In what situations can DACA recipients apply for a green card through marriage?
Dear Newlywed Dreamer,
Congratulations on your recent wedding! Many Dreamers are in the same situation as you and are wondering if they, too, might be eligible for a green card through marriage.
To answer your question, there are multiple situations in which spouses with DACA (Deferred Action for Childhood Arrivals) may apply for marriage-based green cards. But the process will be tougher for some than for others. It generally boils down to three key factors:
1. Whether you’re married to a U.S. citizen or green card holder (permanent resident)
2. Whether you originally entered the United States legally or illegally (and if the latter, how many times?)
3. When you applied for DACA
Generally, if you are married to a U.S. citizen, you first entered the United States with a valid visa (or through the Visa Waiver Program), and then you overstayed, you should be able to apply for a marriage-based green card as if you had legal immigration status in the United States.
Things get much trickier if you entered the United States illegally.
If you’re fortunate enough to already have a travel permit, and you’re married to a U.S. citizen, you may be able to leave the United States for a short period of time, return legally, and then apply for a green card from within the United States without any special issues.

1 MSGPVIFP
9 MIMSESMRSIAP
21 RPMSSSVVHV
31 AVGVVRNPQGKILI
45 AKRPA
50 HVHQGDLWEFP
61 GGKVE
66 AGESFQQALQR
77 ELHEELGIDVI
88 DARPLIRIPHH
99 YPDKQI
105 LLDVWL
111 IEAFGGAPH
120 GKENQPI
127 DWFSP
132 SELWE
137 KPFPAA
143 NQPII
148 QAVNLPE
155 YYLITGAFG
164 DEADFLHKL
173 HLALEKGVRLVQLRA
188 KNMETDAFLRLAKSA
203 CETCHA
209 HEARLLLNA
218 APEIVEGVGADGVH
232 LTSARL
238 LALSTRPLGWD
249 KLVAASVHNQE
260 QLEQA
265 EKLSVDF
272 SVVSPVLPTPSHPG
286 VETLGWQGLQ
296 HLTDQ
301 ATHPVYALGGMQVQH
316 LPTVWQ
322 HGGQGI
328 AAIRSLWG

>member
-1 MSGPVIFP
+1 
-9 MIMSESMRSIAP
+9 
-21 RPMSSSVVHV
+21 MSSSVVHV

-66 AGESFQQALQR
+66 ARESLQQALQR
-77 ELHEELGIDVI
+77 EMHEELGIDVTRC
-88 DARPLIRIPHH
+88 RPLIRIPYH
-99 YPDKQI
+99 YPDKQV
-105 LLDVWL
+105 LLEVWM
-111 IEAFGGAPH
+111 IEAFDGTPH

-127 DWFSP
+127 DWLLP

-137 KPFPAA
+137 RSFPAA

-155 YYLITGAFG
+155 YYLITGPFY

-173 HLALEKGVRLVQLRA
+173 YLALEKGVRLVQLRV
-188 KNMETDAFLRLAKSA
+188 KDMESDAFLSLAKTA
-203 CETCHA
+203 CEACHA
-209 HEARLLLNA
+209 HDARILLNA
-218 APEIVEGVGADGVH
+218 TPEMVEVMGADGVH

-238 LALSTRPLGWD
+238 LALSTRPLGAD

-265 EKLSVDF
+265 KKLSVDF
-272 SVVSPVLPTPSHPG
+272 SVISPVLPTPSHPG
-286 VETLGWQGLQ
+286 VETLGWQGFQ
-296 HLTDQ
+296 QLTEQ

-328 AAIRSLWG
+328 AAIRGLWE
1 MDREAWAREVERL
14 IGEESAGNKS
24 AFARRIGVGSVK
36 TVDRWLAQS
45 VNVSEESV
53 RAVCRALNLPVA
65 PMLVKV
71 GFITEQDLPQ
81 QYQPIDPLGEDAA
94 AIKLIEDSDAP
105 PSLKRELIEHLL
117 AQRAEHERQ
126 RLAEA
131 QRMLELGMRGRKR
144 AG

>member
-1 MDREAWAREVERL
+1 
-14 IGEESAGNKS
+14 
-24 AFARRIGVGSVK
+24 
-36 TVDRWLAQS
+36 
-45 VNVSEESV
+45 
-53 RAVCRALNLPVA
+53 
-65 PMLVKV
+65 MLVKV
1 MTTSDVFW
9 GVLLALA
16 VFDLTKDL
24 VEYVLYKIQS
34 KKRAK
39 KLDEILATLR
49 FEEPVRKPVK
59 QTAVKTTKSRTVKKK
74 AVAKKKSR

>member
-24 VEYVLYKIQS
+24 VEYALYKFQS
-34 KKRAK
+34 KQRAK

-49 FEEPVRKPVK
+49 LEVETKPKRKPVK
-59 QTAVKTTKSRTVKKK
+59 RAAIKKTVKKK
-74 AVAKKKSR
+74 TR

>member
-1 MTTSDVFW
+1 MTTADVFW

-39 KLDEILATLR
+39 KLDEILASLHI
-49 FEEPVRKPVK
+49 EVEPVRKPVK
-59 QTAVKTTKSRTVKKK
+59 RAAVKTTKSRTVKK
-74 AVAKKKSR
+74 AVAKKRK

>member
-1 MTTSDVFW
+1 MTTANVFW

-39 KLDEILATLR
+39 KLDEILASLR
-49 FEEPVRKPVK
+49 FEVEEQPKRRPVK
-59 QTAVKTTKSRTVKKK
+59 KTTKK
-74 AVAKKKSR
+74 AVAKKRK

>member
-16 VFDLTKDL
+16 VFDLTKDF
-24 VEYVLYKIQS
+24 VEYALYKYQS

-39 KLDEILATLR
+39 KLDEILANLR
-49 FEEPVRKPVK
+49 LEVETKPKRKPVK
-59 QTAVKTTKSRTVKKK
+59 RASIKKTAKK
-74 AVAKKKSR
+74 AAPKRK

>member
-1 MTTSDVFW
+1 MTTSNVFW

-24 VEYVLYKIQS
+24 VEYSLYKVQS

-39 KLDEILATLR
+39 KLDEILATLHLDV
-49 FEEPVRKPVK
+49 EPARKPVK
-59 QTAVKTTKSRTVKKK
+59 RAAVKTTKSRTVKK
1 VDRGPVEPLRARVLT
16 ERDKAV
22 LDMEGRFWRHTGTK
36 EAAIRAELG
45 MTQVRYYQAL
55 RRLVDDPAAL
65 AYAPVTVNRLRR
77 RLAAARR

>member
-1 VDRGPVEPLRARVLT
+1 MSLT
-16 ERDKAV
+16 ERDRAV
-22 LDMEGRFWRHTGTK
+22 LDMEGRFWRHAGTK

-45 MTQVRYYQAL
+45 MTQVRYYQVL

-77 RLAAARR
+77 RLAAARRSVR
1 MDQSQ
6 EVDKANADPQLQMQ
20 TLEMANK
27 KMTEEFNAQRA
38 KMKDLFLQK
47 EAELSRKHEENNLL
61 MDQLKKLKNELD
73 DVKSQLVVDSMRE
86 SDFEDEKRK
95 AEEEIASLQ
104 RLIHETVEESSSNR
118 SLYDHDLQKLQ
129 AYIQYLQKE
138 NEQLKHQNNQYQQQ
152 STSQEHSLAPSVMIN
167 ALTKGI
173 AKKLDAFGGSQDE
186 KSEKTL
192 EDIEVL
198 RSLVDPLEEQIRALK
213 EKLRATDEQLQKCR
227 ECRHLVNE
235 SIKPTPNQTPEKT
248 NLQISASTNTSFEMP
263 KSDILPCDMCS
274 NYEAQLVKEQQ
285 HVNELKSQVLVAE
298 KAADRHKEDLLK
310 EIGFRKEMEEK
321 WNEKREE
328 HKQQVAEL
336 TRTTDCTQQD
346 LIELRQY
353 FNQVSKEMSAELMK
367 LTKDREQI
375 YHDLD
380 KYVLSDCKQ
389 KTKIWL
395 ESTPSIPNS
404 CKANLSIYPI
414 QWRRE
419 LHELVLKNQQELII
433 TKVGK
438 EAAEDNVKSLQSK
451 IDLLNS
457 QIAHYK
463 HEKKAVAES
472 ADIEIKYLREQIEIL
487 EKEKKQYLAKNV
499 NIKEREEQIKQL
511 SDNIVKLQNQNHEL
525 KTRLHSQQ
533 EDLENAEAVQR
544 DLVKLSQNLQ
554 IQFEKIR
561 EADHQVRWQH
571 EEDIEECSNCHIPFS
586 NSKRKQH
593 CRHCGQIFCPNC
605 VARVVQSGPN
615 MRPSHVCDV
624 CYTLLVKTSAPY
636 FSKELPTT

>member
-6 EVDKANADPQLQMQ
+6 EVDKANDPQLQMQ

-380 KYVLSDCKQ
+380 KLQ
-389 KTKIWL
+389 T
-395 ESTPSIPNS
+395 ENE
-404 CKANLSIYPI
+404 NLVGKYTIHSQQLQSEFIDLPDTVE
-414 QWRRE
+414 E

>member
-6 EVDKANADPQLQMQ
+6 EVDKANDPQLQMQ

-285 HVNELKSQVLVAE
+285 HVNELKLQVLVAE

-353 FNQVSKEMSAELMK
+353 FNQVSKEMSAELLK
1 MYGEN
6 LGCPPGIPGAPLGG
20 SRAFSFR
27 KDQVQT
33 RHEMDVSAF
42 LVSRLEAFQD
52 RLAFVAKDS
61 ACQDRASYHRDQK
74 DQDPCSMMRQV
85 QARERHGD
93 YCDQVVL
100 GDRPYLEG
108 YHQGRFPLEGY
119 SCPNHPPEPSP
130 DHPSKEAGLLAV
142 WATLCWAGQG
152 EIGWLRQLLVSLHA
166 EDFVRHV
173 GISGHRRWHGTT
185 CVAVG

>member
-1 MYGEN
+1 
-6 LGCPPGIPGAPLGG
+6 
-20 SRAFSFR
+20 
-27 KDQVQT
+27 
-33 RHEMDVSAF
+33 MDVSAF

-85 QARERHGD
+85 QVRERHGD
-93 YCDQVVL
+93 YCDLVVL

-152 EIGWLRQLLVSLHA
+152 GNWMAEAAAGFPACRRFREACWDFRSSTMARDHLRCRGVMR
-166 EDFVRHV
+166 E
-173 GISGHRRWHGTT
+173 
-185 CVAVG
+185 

But most DACA recipients who entered the United States illegally don’t have a travel permit, in which case the only way to get a green card based on marriage — to a U.S. citizen or a green card holder (permanent resident) — is to return to your country of origin and apply through a U.S. embassy or consulate. That’s not a huge obstacle if you applied for DACA before or within 180 days after turning 18 — you’d be in the same shoes as any spouse applying for a green card from abroad. But if you applied for DACA after 180 days of turning 18, you must apply for a special waiver (Form I-601A) or you could be barred from returning to the United States for 3–10 years. And if you have entered the United States illegally more than once, then if you leave now you may be permanently barred from returning.
The other important thing to keep in mind is the waiting time: If you’re eligible for a green card and you’re married to a U.S. citizen, the whole process takes about 7–10 months. But if you’re married to a current green card holder (permanent resident), it could be 27–46 months until you get your own green card.
Read the full details in our guide to DACA Recipients and Marriage Green Cards. And know that Boundless can help most DACA recipients who are married to U.S. citizens and entered the United States with a valid visa.
Best of luck!